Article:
Margaret Court beats Laura Robson hands down

Stars shine so bright these days, they are blinding. Our vision impared, we’re ready to accept that expertise in a narrow technical area, such as acting, sports or science, somehow adds brilliance to the expert’s views on other subjects as well. Thus we don’t flinch when a 40-23-40 film star regales us with her opinions on the global implications of warm weather, or when a tattooed footballer with a useful left foot declares that ‘we shouldnta went into Iraq.’

Still, when a 17-year-old girl who is still a long way from stardom chooses to expand on serious issues, one would think that her silly pronouncements would be laughed away. Yet Laura Robson’s publicity stunt for her flaming social conscience has attracted the kind of attention that her feeble tennis at the Australian Open wouldn’t rate.

Laura showed up for her first-round match wearing a rainbow-coloured hair band, which was her way of defending same-sex marriage from the attack launched in the press by the former champion, three-time Wimbledon winner Margaret Court.

Mrs Court, who upon her retirement from tennis became an evangelical pastor, told the Perth Tribune that, ‘Politically correct education has… escorted homosexuality out from behind closed doors… and is now aggressively demanding marriage rights that are not theirs to take.’ It was this factual observation that in Miss Robson’s mature judgment demanded a stern rebuke.

Asked about her public display of the pro-homosexuality symbol, Laura explained, ‘I believe in equal rights for everyone, that is why I wore it.’ Now, normally I refrain from debating serious matters with barely post-pubescent people, whose brains aren’t even wired properly yet. But in this instance, the ensuing brouhaha is of such intensity that a comment or two would be in order.

‘Equal rights for everyone’ is a fraught notion, one to be used with caution, especially when taken out of its natural domain of jurisprudence. That everyone has equal rights before the law doesn’t mean that society can’t take issue with practices it considers objectionable. Homosexuality used to be one such practice, for reasons moral, aesthetic and demographic. But by now acceptance of ‘alternative’ sexual behaviour has become a new orthodoxy enforced by the state.

Though supposed to be a sign of tolerance, this is in fact its exact opposite: the modern state is no longer prepared to tolerate even vestigial manifestations of Judaeo-Christian morality. Propaganda of homosexuality is thus a weapon of aggression, not defence. Witness the fact that the first modern country without anti-homosexuality laws was Soviet Russia between 1917 and 1934, a place and time not otherwise known for a laissez-faire attitude to life or love of Western liberties.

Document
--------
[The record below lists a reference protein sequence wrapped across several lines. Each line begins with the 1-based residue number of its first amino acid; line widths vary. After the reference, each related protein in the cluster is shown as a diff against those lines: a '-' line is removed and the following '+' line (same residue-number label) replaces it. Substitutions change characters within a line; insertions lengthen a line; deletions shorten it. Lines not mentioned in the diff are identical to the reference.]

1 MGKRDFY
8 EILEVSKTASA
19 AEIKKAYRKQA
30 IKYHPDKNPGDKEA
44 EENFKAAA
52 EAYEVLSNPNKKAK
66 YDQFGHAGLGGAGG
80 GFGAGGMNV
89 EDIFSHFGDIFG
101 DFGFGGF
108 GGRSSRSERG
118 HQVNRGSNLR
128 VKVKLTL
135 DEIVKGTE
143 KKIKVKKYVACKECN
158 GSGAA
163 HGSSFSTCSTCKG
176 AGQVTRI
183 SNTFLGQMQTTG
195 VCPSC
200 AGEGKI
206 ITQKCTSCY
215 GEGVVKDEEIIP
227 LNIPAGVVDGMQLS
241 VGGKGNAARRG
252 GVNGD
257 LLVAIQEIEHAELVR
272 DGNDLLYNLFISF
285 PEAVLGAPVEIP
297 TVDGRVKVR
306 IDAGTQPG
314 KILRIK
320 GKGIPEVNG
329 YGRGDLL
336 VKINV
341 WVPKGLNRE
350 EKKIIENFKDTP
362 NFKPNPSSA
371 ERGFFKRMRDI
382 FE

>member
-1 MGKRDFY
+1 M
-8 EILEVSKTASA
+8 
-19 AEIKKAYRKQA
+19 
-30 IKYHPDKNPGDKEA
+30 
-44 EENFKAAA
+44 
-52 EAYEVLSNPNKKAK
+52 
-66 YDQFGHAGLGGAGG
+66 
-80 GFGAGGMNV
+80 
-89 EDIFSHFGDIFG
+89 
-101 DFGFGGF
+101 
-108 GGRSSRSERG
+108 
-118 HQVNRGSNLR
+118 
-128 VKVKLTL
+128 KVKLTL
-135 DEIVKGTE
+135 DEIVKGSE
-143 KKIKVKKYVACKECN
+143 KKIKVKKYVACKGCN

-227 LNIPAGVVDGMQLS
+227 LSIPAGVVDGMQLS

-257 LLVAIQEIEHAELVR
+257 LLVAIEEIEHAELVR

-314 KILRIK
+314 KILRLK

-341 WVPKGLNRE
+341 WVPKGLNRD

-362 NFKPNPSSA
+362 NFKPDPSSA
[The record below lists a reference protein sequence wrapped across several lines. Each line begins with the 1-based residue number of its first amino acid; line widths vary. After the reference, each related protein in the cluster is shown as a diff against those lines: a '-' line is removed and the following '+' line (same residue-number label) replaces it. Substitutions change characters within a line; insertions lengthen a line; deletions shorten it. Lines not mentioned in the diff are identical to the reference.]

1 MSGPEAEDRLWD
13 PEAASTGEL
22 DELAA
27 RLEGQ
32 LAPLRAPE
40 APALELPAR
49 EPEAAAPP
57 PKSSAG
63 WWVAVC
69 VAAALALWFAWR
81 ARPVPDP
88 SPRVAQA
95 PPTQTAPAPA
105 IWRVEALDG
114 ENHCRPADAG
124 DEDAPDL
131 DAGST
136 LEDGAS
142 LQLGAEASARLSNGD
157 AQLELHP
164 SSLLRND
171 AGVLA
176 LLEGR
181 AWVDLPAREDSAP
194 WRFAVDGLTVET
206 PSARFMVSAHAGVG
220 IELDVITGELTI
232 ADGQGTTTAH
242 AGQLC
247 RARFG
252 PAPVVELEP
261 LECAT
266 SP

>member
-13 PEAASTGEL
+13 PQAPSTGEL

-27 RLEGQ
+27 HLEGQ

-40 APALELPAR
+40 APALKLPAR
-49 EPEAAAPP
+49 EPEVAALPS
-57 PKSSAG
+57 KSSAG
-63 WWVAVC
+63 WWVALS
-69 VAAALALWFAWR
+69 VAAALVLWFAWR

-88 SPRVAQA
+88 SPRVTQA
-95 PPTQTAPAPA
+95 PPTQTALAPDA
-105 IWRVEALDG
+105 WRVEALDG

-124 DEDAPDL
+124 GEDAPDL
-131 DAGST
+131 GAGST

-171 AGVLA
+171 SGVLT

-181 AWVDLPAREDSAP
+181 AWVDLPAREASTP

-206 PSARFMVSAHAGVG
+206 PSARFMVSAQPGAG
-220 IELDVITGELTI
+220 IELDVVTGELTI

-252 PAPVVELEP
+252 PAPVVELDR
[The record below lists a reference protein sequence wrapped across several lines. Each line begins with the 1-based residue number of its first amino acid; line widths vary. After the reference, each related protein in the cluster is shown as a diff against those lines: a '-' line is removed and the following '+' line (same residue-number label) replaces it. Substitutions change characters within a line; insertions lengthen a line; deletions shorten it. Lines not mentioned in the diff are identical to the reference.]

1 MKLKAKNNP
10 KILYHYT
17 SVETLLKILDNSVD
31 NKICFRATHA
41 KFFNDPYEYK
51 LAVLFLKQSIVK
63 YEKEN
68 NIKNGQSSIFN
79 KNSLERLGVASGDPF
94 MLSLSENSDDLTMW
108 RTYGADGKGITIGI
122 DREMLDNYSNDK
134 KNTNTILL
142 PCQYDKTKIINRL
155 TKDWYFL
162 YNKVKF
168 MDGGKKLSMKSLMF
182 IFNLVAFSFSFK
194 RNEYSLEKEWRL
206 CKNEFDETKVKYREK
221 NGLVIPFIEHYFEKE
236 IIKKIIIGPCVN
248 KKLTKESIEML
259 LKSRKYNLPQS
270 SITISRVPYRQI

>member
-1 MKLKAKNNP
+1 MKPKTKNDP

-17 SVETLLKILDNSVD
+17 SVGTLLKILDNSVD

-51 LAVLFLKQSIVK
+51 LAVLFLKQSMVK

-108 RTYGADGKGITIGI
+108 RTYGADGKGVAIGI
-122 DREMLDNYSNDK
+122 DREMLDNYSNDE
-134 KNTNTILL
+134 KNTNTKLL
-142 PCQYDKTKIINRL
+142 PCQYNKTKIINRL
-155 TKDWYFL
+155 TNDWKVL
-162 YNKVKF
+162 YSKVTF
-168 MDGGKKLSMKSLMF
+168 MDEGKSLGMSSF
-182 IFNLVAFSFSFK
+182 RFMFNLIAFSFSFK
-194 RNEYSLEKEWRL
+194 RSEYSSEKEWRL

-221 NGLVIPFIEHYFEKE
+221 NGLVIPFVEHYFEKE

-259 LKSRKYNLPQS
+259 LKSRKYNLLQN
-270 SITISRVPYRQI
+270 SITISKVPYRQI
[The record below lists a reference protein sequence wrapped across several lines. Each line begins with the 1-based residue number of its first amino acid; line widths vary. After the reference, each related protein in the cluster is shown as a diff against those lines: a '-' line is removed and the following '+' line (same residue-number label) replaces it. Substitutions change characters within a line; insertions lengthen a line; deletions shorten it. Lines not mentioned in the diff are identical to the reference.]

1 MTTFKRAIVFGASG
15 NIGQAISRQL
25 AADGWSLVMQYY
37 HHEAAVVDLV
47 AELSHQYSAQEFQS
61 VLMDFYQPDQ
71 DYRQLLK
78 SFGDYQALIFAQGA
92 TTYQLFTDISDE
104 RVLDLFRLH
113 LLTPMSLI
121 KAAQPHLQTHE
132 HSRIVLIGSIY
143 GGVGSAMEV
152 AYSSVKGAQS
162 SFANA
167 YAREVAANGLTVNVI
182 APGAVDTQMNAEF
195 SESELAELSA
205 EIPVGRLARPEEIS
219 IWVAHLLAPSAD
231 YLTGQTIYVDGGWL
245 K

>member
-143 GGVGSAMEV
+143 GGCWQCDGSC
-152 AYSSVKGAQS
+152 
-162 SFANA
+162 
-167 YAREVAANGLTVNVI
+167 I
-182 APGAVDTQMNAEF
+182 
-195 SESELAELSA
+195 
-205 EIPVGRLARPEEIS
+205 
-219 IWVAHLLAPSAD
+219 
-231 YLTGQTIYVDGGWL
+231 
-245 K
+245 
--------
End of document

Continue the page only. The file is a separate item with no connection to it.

Those reacting to Mrs Court’s remarks with anger singled out her description of homosexuality as a ‘personal choice’. People, they say, can’t be blamed for the way they are. That much is true: homosexuals shouldn’t be blamed, much less prosecuted, for their proclivity. Nor, for that matter, should a murderer be blamed for his propensity for violence as long as he controls it, or a kleptomaniac punished for his urge to steal until he actually does so. People must not be blamed for what they are; it’s for what they do that they must be held accountable. I’m not suggesting that homosexual acts ought to be criminalised the way murder and theft are — only that they are indeed a matter of personal choice.

Moreover, observation suggests that most people, including homosexuals with taste, are uncomfortable to see this personal choice exercised openly and defiantly. If our democracy were more than a figure of PC speech, politicians would listen to the voice of the very demos in whose name they supposedly govern. As it is, they do all they can to smash what’s left of the traditional order, knowing full well that in the old days the likes of them could only get to Westminster as tourists. The traditional order rests upon traditional institutions, and none is more vital than marriage. That’s why it finds itself under savage attack.

A tax system punishing marriage, various single-mother benefits discouraging fatherhood in any other than the physiological sense, divorce and abortion available on demand, sex education that’s not so much immoral as amoral are all prongs of this offensive. Homosexual marriage, so passionately supported by Laura Robson, is one such prong too, perhaps the most egregious of all. Marriage is thus being deprived of its procreative function, for which it was instituted in the first place.

There are enough legal tools in existence already to protect, say, the property rights of cohabiting homosexuals. A couple of wills ought to do it, accompanied by jointly taken mortgages, shared ownership of things like cars and furniture and so forth. Adding marriage to this armoury is superfluous in any other than a purely destructive sense. And it’s traditional marriage that’s at the receiving end.

It used to be a union of man and woman before God. First, in keeping with the spirit of the time, God was replaced by the registrar. Now man and woman are being augmented by man and man or woman and woman. How long before we’ll thus sanctify interspecial unions? After all, zoophiliacs can’t be blamed for what they are either.

All in all, Laura Robson would do much better trying to improve her sluggish movement on the tennis court. That way she may learn to win more than three games in the first round of a major tournament — and gain publicity for the right reasons.


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